my great-great-grandmother for years proudly claimed that we were descended from
him. I just haven't figured out the connection yet in my family tree.
By the way, one
thing I had to get used to as I drove through the tiny states of Connecticut and
Rhode Island was the scale of the road maps. On the AAA maps that I use, each state
is printed to fill up the same sized sheet no matter how large or
small the state. Having spent time in Texas, where an inch on the map
takes an hour to drive, I had to adjust to Rhode Island where an inch on the map
is... oops, I just passed it.
Above left: Hartford, Connecticut is known for more than just insurance. In fact, it was a literary haven during the
1800s. This is Mark Twain's unusual 19-room house where he wrote
"Tom Sawyer," "Huck Finn," and several other books.
Twain's house is next to the home of Harriet Beecher Stowe, the
author of "Uncle Tom's Cabin."
Above center: Mark Twain slept here... from 1874 to 1891, in fact.
Above right: Here's an old ribbon factory. We don't have these kinds of old
abandoned brick buildings in Oregon, but they're all over New England. I
thought they were pretty interesting.
Above left: Believe it or not, I'm related to
that guy on the horse. This is the tomb of my cousin, Israel Putnam, in Brooklyn, Connecticut.
Above center: A close-up of "Old Put." He was a General during the American Revolution and led the patriots during the Battle of
Bunker Hill in Boston.
Above right: In 1742, Israel killed what was supposedly the last wolf
in Connecticut here. The wolf was a real nuisance, I guess, since it had been
marauding sheep herds. Local farmers cornered the wolf here in its
den, but no one had the nerve to crawl in and shoot it except for 24-year old
Israel. Of course, this was before the S.P.C.A.
Above left: One of the main reasons I decided to take this trip was to trace my roots. Here's
the home of another ancestor of mine, Nathaniel Greene, a
general during the Revolutionary War. Being a Revolutionary War buff, I'd always admired Greene because of
his intelligence, modesty and competence, but learned only recently that I'm supposed to be
related to him. This was his house, in Coventry, Rhode Island, which is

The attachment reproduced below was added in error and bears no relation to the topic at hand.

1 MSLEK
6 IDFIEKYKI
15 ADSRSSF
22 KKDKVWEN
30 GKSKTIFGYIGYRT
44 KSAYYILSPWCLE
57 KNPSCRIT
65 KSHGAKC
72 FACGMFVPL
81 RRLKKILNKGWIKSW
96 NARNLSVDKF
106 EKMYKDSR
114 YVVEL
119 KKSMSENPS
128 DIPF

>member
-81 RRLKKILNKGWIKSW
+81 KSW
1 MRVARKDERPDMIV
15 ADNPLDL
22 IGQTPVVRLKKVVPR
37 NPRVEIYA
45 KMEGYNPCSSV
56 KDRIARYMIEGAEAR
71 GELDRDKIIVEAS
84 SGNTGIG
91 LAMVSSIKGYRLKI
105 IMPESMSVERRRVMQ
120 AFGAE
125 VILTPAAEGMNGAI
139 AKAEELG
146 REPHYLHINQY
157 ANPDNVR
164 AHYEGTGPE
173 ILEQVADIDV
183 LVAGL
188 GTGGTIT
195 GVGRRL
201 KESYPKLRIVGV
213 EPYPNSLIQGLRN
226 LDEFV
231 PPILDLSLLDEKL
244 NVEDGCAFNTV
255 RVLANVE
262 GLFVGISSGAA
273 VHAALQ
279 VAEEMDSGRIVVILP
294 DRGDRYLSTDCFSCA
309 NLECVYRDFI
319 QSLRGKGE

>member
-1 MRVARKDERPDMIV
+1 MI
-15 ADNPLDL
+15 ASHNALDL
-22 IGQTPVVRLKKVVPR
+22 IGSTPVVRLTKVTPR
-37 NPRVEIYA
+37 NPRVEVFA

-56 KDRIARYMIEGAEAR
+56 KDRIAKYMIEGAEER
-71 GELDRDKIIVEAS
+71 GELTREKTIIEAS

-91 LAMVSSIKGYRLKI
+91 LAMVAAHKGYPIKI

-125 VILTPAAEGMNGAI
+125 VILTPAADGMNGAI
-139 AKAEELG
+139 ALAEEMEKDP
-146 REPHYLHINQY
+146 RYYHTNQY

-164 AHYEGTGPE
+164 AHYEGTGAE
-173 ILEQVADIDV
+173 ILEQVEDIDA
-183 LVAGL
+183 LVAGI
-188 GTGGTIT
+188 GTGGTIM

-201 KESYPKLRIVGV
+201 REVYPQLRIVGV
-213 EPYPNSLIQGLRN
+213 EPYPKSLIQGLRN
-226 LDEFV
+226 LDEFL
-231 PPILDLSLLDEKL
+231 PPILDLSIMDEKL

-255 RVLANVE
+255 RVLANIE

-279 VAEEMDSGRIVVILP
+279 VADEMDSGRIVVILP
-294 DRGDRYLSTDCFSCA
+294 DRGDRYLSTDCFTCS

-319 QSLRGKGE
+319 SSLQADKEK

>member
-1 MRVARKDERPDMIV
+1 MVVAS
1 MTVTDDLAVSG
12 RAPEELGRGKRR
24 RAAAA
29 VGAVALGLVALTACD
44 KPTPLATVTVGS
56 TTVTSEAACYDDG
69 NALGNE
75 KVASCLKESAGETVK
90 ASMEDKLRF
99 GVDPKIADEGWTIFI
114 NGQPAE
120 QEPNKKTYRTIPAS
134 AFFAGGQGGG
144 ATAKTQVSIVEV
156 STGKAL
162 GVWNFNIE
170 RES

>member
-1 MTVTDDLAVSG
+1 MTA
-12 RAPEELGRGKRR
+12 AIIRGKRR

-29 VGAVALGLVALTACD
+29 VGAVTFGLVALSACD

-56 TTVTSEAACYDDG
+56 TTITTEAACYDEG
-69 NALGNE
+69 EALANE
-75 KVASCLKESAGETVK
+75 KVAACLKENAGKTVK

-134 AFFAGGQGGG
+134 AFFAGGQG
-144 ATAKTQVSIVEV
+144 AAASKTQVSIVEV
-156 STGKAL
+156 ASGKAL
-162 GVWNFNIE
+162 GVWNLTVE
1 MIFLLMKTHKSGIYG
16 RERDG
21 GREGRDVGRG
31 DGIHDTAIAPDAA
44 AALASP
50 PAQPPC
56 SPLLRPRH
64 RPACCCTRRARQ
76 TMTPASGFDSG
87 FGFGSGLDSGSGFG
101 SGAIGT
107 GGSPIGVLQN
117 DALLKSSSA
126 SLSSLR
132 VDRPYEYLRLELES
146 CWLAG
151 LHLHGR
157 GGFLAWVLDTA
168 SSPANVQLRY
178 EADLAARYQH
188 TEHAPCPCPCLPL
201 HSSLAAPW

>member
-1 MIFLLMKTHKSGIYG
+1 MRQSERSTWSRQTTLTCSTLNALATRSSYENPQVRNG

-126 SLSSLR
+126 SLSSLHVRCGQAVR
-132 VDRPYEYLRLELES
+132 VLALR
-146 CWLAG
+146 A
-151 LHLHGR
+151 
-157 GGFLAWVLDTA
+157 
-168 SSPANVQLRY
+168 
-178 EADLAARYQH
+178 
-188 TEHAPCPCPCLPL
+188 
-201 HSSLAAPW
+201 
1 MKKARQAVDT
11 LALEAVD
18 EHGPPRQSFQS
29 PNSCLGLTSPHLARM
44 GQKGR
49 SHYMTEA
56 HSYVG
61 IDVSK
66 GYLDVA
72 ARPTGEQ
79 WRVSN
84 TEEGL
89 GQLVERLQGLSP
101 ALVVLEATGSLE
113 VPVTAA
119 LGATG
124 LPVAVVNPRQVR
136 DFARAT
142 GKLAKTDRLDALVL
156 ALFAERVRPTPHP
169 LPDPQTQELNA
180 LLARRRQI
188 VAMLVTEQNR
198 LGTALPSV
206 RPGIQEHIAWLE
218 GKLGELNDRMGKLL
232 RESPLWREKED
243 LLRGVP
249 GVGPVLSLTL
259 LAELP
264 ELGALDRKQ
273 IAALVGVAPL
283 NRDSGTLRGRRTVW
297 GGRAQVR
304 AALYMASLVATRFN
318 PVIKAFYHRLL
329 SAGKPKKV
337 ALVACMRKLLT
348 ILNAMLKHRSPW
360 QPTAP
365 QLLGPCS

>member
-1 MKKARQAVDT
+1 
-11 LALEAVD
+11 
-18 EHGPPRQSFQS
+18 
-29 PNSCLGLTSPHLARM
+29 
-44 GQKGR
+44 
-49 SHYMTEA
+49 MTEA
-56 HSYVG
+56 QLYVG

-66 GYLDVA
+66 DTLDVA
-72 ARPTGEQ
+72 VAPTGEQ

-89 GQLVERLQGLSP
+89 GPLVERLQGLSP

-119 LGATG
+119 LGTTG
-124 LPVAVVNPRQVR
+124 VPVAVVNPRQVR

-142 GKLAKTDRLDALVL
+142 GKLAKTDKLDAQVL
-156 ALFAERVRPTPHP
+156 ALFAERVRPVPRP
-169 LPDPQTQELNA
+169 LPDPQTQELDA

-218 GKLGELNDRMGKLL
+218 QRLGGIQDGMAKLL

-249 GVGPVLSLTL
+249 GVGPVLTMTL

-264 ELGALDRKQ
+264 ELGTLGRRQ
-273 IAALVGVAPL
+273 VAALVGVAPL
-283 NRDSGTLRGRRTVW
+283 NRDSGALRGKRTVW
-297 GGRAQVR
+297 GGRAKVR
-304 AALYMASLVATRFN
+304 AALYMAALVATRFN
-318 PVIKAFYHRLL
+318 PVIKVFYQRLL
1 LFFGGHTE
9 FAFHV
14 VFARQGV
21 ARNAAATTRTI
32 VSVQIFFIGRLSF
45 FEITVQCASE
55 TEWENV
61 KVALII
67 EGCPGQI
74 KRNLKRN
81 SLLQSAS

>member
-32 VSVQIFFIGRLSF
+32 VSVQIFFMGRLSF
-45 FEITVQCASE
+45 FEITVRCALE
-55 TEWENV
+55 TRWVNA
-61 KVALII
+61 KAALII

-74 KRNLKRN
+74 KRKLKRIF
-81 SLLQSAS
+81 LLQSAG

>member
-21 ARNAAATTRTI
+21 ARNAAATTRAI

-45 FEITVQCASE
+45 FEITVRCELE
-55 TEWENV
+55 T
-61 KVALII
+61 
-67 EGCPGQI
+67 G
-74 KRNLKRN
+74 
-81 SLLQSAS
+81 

now a museum.
Above center: My man, Nathan. Before the Revolutionary War, Greene
operated a forge near his house and was a self-taught man. Greene was
appointed the Army's Quartermaster General during the early part of
the war then became a Major General, leading the American
troops in the South during the last few years of the war. He harassed the
British General Cornwallis all the way to Yorktown while George Washington was in New
Above right: Me again, standing on Nathaniel's doorstep. I got a
personal, hour-long tour of the house from a nice woman named Mary, the caretaker of the
Greene Museum, who didn't want to have her picture taken. So she took
22, 2001 (Boston, Massachusetts)
18, 2001 (Denton, Maryland)
16, 2001 (Cumberland, Virginia)
14, 2001 (Roanoke, Virginia)
9, 2001 (Sevierville, Tennessee)
8, 2001 (Fontana Lake, North Carolina)
5, 2001 (Manchester, Tennessee)
30, 2001 (Hohenwald, Tennessee)
29, 2001 (Corinth, Mississippi)
27, 2001 (Natchez, Mississippi)
24, 2001 (Austin, Texas)
20, 2001 (Canyon de Chelly, Arizona)
18, 2001 (Clay Canyon, Utah)
15, 2001 -- Part 2 (Zion Nat'l Park, Utah)
15, 2001 -- Part 1 (Zion Nat'l Park, Utah)
14, 2001 (San Diego, California)
11, 2001 (San Jose, California)
2, 2001 (Bellingham, Washington)
19, 2001 (Hillsboro, Oregon)
30, 2001 (Hillsboro, Oregon)
19, 2001 (Bellingham, Washington)
5, 2001 (Bellingham, Washington)
* * * * * * *
Travels (2001-02) >
U.S. Trip >
July 20, 2001